I recently finished listening to the audio version of Nudge by Richard Thaler and Cass Sunstein. It was an enjoyable book, though it did have a majority of its background sections in common with other psychology books I've recently read having to do with natural biases and irrational decision-making. What I did like about this book was how it applied some basic principles to various areas of life, including managing money, saving for retirement, reaching health goals, and societal issues likes social security and organ donation. I think some of the suggestions in the book have a lot of weight, and I hope we implement them in the future.
I also liked their philosophy of libertarian paternalism, as it gels with some of my own personal thoughts on how choices and systems should be designed: giving people the right to choose but helping to "nudge" them in the right direction.
Intro: The cafeteria
Part 1: Humans and Econs
Ch. 1: Biases
Ch. 6: Save more tomorrow
Ch. 10: Prescription drugs
Ch. 13: Improving education
Ch. 16: Ideas
I had the true pleasure of hearing Suzanne Nora Johnson address my leadership class taught by former Mayor Riordan. She spoke of leadership, courage, and what has allowed her to succeed in business and philanthropic initiatives. I especially enjoyed hearing about her personal philosophies and which thinkers she takes to heart.
Johnson started her career as a lawyer and has worked in a variety of fields, including finance in the private and public sectors. In 2006, Forbes named her in its list of the 100 Most Powerful Women in the world.
Most notably, Johnson worked as Vice Chairman of Goldman Sachs as Head of Global Marketing, from which she retired in 2007 to work on solving international problems. She now is Chairman of The Global Council on Financial Risk and on the boards of many large institutions including Pfizer, the Broad Foundation, and the Carnegie Institute.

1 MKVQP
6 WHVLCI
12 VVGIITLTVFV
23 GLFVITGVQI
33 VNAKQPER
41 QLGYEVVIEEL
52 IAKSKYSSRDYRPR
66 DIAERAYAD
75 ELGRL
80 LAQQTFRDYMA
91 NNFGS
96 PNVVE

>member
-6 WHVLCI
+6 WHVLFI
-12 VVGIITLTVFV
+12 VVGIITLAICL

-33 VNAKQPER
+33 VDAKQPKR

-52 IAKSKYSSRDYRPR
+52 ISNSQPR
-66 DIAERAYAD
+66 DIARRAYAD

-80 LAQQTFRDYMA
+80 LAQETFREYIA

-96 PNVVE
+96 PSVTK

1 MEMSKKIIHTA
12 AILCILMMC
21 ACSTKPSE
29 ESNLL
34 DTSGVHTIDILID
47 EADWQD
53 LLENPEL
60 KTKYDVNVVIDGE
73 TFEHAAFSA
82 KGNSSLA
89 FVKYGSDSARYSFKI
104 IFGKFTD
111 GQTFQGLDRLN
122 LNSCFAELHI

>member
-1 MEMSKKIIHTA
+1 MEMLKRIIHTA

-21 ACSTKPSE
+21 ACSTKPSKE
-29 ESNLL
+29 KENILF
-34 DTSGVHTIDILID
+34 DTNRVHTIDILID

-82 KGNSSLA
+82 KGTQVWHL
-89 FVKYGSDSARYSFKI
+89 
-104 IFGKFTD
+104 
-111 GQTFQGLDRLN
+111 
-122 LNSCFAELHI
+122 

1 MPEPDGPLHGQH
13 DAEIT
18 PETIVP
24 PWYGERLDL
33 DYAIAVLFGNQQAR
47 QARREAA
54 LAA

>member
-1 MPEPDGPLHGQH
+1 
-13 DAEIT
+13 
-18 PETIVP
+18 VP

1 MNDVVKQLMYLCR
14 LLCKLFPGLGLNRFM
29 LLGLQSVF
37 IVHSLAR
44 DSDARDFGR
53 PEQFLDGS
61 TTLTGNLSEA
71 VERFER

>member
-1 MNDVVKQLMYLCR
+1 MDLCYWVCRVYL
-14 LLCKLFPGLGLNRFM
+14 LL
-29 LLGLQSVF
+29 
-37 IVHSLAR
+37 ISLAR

Johnson grew up in Chicago and had a large family with many first cousins. She went to USC and from there applied to law school. She clerked for a judge in the South to broaden her perspective and went on to practice law in New York for a couple years. She knew her goal longer term was to eventually work at the World Bank, so she applied to three investment banks to gain experience. That's what brought her to Goldman Sachs, where she eventually led the team to restructure emerging market debt.
Compare and Contrast
Johnson structured her talk by contrasting similar and often confused concepts.
When I heard the Dean of UCLA Anderson mention Moonwalking with Einstein, I was caught off guard. The title was definitely unusual, and I had no idea what it was about. I knew it was about memory and psychology, and I figured it was worth a shot.
I was definitely in for a treat. The book follows the story of the author, who was a journalist in his twenties and got randomly into the "memory training circuit" and decided to give the techniques a shot by trying to see how well he could improve his memory. He ended up doing quite well: winning the US Memory Championship and making a lot of deep friendships with Mental Athletes (MAs) around the world.
The book was a really fun read, and I definitely learned a lot about memory and the history of memory techniques. In addition, I loved the philosophical discussions about the role of memory and how important it is to develop and cherish it for our human nature. It's also inspired me to look into a lot of the primary sources mentioned within it and to perhaps try to train myself similar to how the author did. The only question is when I can find the time to do that....
Below are my main notes on the text. I definitely recommend this book to anyone interested in psychology, memory, and general displays of awesomeness and freakish nature.
Ch. 1: The smartest man is hard to find